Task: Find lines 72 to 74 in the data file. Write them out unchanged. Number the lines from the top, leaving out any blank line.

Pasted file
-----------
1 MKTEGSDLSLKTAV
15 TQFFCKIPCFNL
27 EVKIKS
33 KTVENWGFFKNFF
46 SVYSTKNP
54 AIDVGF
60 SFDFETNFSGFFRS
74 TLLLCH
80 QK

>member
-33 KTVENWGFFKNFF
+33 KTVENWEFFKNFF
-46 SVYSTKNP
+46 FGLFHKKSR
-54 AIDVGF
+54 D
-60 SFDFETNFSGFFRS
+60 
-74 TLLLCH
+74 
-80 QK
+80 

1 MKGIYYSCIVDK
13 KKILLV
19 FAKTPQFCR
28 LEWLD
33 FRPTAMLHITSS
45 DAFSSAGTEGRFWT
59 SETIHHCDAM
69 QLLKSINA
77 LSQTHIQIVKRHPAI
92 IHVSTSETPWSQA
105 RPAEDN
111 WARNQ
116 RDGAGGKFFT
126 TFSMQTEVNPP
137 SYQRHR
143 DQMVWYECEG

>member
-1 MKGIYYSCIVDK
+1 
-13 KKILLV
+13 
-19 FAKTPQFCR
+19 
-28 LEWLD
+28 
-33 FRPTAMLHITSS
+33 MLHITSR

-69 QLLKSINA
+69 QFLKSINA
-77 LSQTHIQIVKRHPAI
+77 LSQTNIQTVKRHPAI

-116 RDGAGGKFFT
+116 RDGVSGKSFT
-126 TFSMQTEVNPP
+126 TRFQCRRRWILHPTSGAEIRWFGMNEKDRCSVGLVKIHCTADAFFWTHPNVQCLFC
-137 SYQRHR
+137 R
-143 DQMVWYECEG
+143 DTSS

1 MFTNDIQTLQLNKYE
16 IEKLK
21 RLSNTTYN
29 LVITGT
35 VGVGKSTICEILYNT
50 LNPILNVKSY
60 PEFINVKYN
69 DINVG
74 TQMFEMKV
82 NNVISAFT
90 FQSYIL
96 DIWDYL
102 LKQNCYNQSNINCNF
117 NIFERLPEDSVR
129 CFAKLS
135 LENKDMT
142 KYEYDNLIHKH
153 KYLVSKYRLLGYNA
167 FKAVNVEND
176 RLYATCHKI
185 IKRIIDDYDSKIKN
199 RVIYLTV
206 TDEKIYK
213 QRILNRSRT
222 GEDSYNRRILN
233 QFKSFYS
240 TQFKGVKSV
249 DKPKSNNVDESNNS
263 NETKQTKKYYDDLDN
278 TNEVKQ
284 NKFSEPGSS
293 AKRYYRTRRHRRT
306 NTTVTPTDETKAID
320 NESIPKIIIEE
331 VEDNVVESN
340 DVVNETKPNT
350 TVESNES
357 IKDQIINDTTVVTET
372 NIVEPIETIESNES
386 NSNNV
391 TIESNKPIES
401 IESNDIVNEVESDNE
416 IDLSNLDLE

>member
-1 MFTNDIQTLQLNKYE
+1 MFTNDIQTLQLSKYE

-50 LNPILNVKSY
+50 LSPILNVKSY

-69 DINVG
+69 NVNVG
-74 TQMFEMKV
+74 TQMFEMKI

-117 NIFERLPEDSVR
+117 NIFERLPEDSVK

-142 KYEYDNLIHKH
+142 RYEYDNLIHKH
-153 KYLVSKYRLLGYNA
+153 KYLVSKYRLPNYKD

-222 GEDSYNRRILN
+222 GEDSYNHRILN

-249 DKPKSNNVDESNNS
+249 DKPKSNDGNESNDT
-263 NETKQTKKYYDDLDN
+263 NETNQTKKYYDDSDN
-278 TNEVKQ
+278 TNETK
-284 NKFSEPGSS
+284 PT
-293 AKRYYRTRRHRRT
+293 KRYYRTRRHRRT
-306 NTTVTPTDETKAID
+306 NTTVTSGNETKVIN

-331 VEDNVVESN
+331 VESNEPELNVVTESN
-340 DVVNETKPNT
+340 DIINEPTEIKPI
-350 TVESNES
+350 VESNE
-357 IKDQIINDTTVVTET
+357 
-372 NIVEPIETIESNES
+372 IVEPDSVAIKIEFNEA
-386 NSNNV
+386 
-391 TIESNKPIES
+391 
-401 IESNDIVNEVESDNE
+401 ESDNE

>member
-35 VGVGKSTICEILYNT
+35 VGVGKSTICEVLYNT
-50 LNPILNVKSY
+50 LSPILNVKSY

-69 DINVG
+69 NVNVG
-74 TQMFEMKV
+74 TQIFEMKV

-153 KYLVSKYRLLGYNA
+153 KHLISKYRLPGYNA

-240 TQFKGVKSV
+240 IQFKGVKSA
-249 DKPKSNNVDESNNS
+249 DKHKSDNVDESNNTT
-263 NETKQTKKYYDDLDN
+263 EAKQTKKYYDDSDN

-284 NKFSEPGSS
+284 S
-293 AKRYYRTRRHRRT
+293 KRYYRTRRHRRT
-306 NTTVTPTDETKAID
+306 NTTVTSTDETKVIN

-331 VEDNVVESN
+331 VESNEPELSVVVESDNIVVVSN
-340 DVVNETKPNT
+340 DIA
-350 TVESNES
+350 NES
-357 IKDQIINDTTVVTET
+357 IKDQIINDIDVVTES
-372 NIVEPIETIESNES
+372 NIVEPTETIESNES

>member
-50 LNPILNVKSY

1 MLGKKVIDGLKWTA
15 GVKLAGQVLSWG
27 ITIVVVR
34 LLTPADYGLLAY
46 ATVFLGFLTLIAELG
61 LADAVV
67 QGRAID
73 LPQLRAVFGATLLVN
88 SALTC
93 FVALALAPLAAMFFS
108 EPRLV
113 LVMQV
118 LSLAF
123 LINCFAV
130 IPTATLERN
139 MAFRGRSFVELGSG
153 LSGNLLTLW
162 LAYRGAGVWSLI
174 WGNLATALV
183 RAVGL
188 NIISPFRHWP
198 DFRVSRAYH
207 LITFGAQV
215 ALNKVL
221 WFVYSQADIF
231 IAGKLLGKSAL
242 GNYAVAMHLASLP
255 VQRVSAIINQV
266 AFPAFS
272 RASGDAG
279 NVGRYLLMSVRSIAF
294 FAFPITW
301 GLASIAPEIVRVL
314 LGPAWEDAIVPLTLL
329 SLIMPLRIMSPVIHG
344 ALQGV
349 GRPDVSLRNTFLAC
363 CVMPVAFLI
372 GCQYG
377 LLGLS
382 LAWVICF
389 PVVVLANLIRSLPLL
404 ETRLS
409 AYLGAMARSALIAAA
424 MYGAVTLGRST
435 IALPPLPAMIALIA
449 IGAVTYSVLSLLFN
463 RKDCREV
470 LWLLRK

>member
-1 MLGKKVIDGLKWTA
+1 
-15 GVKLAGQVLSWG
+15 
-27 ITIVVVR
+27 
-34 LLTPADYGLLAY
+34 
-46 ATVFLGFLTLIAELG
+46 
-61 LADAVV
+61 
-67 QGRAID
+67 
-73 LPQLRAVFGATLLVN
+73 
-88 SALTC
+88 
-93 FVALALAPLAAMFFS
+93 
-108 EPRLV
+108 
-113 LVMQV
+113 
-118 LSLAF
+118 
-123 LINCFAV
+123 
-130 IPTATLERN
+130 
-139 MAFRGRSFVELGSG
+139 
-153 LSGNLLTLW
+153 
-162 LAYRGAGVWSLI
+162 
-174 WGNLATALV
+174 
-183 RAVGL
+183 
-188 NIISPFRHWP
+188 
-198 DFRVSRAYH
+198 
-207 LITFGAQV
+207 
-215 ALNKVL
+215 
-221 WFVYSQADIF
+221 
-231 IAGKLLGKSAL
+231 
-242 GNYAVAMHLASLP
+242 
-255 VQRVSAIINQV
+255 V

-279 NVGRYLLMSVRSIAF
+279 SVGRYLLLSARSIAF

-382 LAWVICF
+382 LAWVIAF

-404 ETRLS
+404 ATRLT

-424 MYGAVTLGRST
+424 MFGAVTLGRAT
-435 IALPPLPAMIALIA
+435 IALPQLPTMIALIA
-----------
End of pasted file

90 FQSYIL
96 DIWDYL
102 LKQNCYNQSNINCNF